Medications to reduce acid production. Called H-2-receptor blockers, these medications include cimetidine (Tagamet HB), famotidine (Pepcid AC), nizatidine (Axid AR) or ranitidine (Zantac 75). H-2 receptor blockers don't act as quickly as antacids, but they provide longer relief. Stronger versions of these medications are available in prescription form.

Medications that block acid production and heal the esophagus. Proton pump inhibitors block acid production and allow time for damaged esophageal tissue to heal. Over-the-counter proton pump inhibitors include lansoprazole (Prevacid 24 HR) and omeprazole (Prilosec OTC).

If heartburn persists despite initial approaches, contact your doctor, he may recommend prescription-strength medications and or surgical approach.

Lifestyle changes such as
Maintain a healthy weight, if you are overweight, if possible, try to reduce your body weight and increase your exercise, mobility

Avoid tight-fitting clothing that put pressure on your abdomen and the lower esophageal sphincter.

Avoid foods that trigger heartburn, they are very personal. Common triggers such as fatty or fried foods, alcohol, chocolate, mint, garlic, onion and caffeine may make heartburn worse.

Don't lie down after a meal. Wait at least two to three hours after eating before lying down or going to bed.

Elevating the head of your bed about six to nine inches puts gravity to work for you. Placing wood or cement blocks under the feet of your bed at the head end. If it's not possible to elevate your bed, you can insert a wedge between your mattress and box spring to elevate your body from the waist up. Wedges are available at drugstores and medical supply stores.

Don't smoke, smoking decreases the lower esophageal sphincter's ability to function properly.


Hillsborough, NC(Zone 7b)

It's always good to run your issues by the doc even if you are self treating (and diagnosing). Use of the proton pump inhibitors or acid blockers etc. can come with their own set of issues. If you have a problem with C-Diff (becoming more problematic) or other stomach/bowel problems ---changing the acid balance in the gut can have impact on the stomach/bowels ability to juggle other things.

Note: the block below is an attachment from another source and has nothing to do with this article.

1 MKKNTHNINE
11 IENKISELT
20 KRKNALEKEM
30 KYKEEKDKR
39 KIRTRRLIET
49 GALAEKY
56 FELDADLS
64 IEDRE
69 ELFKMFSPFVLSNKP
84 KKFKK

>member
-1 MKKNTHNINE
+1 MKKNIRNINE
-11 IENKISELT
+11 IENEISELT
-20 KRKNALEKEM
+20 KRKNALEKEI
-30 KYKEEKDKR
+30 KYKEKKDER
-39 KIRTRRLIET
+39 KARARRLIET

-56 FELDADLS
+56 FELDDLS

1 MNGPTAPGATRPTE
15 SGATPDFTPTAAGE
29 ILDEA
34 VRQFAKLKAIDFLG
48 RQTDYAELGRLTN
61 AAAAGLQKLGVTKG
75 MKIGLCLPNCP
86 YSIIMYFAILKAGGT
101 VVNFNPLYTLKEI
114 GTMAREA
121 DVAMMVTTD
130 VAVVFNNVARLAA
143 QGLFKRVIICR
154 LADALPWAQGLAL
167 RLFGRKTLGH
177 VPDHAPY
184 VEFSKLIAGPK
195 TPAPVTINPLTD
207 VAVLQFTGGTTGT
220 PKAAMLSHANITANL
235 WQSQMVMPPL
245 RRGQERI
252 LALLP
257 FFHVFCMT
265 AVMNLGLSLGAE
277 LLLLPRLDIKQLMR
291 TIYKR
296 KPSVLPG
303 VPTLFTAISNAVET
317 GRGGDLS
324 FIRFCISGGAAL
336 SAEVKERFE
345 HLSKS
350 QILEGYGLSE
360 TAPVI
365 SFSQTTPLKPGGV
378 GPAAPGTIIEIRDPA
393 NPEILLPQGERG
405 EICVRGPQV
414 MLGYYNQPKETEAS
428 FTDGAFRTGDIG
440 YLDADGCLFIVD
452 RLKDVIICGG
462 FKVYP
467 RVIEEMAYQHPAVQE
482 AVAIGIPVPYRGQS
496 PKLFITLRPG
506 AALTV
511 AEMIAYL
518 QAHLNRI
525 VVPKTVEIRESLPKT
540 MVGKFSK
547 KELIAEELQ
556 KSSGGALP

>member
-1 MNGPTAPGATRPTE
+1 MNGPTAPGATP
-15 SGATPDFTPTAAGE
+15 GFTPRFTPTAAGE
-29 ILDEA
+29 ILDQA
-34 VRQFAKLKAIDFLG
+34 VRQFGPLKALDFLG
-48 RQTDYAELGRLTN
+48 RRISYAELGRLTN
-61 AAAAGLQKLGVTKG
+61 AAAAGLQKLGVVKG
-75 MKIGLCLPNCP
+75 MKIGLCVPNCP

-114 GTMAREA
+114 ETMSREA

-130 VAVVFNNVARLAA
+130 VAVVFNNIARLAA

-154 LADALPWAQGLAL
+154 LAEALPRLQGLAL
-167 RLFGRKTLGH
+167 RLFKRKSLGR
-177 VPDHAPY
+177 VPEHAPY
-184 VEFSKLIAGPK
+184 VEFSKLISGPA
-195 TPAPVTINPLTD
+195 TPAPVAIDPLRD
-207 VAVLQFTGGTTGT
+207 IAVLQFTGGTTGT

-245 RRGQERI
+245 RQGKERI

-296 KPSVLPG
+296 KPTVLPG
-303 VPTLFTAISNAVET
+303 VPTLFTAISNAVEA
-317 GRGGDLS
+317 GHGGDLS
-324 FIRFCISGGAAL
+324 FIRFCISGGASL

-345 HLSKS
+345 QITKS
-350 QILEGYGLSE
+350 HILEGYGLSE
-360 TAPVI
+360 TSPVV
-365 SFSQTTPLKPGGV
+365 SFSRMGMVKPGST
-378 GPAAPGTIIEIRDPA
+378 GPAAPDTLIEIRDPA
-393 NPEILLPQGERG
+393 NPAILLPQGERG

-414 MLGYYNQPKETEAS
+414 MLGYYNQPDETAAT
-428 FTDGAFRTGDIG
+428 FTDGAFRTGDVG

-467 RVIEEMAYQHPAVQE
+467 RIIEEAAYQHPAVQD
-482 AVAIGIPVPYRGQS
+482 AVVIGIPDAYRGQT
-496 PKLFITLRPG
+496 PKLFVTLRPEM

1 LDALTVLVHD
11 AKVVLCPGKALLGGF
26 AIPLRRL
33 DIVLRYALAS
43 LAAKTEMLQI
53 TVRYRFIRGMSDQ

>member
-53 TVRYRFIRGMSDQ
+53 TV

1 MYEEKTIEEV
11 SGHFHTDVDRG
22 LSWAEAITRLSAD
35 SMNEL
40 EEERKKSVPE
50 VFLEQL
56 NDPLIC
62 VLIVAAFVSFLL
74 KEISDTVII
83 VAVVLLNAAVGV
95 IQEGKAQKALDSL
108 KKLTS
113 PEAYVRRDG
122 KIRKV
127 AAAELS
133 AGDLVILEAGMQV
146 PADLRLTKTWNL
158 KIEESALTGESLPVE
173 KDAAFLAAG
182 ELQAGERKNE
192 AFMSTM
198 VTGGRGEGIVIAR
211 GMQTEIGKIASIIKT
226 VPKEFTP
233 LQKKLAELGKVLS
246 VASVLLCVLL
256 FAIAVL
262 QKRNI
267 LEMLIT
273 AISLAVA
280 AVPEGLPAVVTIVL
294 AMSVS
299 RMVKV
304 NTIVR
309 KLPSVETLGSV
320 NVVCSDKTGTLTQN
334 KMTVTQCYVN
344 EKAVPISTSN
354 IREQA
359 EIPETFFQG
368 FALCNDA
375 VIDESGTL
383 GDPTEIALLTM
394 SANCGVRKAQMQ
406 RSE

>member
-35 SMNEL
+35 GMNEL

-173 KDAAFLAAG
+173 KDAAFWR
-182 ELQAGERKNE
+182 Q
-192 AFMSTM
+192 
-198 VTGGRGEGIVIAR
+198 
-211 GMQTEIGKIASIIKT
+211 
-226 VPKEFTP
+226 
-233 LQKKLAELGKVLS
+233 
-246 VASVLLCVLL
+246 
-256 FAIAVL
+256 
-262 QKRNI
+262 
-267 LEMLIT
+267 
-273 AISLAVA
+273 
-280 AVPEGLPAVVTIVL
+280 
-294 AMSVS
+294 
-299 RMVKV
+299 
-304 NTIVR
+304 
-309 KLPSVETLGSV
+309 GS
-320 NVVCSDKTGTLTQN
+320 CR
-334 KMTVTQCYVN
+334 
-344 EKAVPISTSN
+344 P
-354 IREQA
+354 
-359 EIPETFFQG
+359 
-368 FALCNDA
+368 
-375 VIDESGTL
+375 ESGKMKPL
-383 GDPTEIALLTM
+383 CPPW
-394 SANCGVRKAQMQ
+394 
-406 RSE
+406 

Lafayette, NJ(Zone 6a)

Jennifer, I'm going to guess that this won't be a quick fix. Why don't you try not taking the Gaviscon and seeing if you wake up feeling better. I know that everything that has been said before is correct. I wanted to say that I find that milk and sometimes yogurt will bring on heartburn. I find that odd. I can also get heartburn from tea sometimes. I think we are all different and you will have to find the balance for yourself.

Have you thought of bringing your own water to work? Have you tried diet ginger ale? I find ginger ale to really help my stomach. I would think with an acid stomach drinking plenty of water would help to dilute it - makes sense doesn't it? I use Tums Smoothies when I have the symptoms. It doesn't leave that chalking feeling in the mouth.

I hope you find the right balance for you.

Hillsborough, NC(Zone 7b)

The best facial ever is to wash your face with dried milk. It is an acid. As far as yogurt and milk products - for me I give it 4 minutes and Bam! The tea is because the caffeine relaxes the sphincter that is supposed to function as a sort of 'door' that prevents the acid from coming up. If you like tea and miss it - just get a non caffeinated.

The trick (if that is a way to think about it) is to consume small volumes - the larger volume the meal (or liquid) the more likely to increase pressure to reflux. That is why bubbling things like soda can increase reflux.

What is a Tum smoothie ? Is it a drink like a regular smoothie??

This message was edited Oct 17, 2010 5:28 PM

Lafayette, NJ(Zone 6a)

Tums Smoothies is a chewable antacid.

Hillsborough, NC(Zone 7b)

does it work to provide calcium as the other form does (the chaulky old fashioned kind you chew)

Victoria, TX(Zone 9b)

Wow... Look at all the information I missed.. I feel I ought to clarify a few things.

First, at 5'4", and 130lb, I don't think I meet the "overweight" category. My size 6 jeans fit great. :) Also, I ride horses in dressage, I compete, and for that, I ride daily. Three horses in the pasture, and each receives at least four rides a week. I don't smoke, I never have, I never will. I was drinking alcohol, maybe 2 a week, and now I've quit that completely, too. I'm sleeping, on average, 6-7hrs nightly, seldom less or more. As a hypoglycemic, 90% of the carbs that reach my mouth are whole-grain, and I pack on the lean meats, fruits & veggies. I eat three small meals a day, and at least three snacks, sometimes more, depending on the amount of exercise I'm in (mowing grass, riding all three horses in one day, barn chores, etc). I don't routinely eat spicy foods, or fried foods. All this being said to show I'm not really in any "bad habits" I need to quit to reduce the GERD.

I did see my doctor, and he did prescribe Nexium, and Gaviscon. I've been taking the Nexium faithfully, and the Gaviscon as Rx'd to start. I've since reduced the quantity of Gaviscon, down to about twice a day - middle of the afternoon, and again before bed. I've also learned how to reduce my morning java-fix without fighting the acid burn.